Idont know whats to blame, or who is to blame. Thats kind of the way it is. But you know, I feel very fortunate to lead the life I lead and do the things that I do. I talk to a lot of my other friends I went to college with and they lead pretty boring lives, and I feel fortunate that I get to be creative, I get to write, I get to meet interesting people, I get to make movies. I mean, yeah, I was bummed when I saw that Chelsea Handler insulted porn stars because I was a big fan of hers but it really doesnt affect my day very much. Im very happy with the life that I chose and I dont give a shit.

I think the taboo element when it comes to porn stars and porn keeps it exciting. Thats what drew me to porn in the first place, because it was wrong, and I dont want it to be totally accepted by people because the stigma of porn is part of what makes it exciting. Financially though, I do think things would be better if people would acknowledge that porn is legit, and Hollywood would actually hire people whove done porn. Like, why cant you do both?

Weve published a lot about James Deen not having enough professional repercussions when it comes to the numerous sexual-assault allegations against him. For me, from the outside looking in, I see him be up for all these awards nominations and it seems awful.

I made a decision to stop talking to him a long time ago, and a lot of people didnt agree with that decision when I made that decision. I think the good thing about porn is everyone can pick and choose who they want to work with, what they want to do, and if theres someone that makes you uncomfortable, you just dont have to work with them and can move on. I think he got plenty of repercussions. I really do. I try not to pay too much attention and live my life.

There was that very strange episode where one of his accusers, Stoya, was hosting the XBIZ awards and there he was walking the red carpet and up for a bunch of nominations.

I know I dont know. I really dont give two shits about James Deen. I dont care what he does, I dont care if he works or doesnt work. Ive cut myself off [from him]. I think he got what he deserved. I do. There were plenty of repercussions. There are plenty of girls and directors that really like working with him. I think the beauty of porn is that everyone can do what they want, so let the people who like working with him work with him. Why should they be denied that, as long as the people who dont want to associate with him dont associate with him? I mean, the guy has his own company; he hires people. A lot of the awards that he was nominated for were for movies that he made himself with his own money, that people chose to show up to.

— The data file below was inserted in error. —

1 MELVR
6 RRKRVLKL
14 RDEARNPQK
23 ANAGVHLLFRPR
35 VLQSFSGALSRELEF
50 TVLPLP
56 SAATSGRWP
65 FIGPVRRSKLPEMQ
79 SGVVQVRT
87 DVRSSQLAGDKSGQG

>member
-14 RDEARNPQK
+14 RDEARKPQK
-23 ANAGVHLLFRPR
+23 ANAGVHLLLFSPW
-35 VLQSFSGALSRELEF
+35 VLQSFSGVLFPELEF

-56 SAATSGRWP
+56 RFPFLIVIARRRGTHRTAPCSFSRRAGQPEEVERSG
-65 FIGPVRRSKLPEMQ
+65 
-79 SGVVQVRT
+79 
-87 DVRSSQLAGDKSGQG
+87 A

I am an OG James Deen hater and all the journalists yelled at me and criticized me when I didnt want to praise him when he did his stupid Lindsay Lohan movie. They insulted me and looked down on me for not being his No. 1 cheerleader at a time when I was very uncomfortable, and I made a decision to cut myself off from himand I did. If he makes his own movies, people want to be in them, and people enjoy watching them, let them exist. Who cares. The beauty of the porn industry is that no one person can make you and no one person can break you.

One of the things that I thought was the most insidious when it comes to the James Deen allegations were his ties to the unofficial porn union, APAC. As far as the adult industry goes though, do you think there should be an official porn union so that workplace safety issues can be dealt with in a more professional manner?

I think the industry does a good job of regulating itself, and I dont think it needs anything like that. Im very happy in the porn industry; I dont have problems in it. Theres APAC, and I cant be part of an organization thats meant for performers. Im a boss, you know? So the person thats writing the paychecks shouldnt be in an organization where performers can speak freely about their experiences. I think APAC is a great organization, Im happy it exists, and Im happy that performers can go there, but I dont think porn needs another union outside of that. I didnt want anything to do with APAC because James Deen started itbut then he left.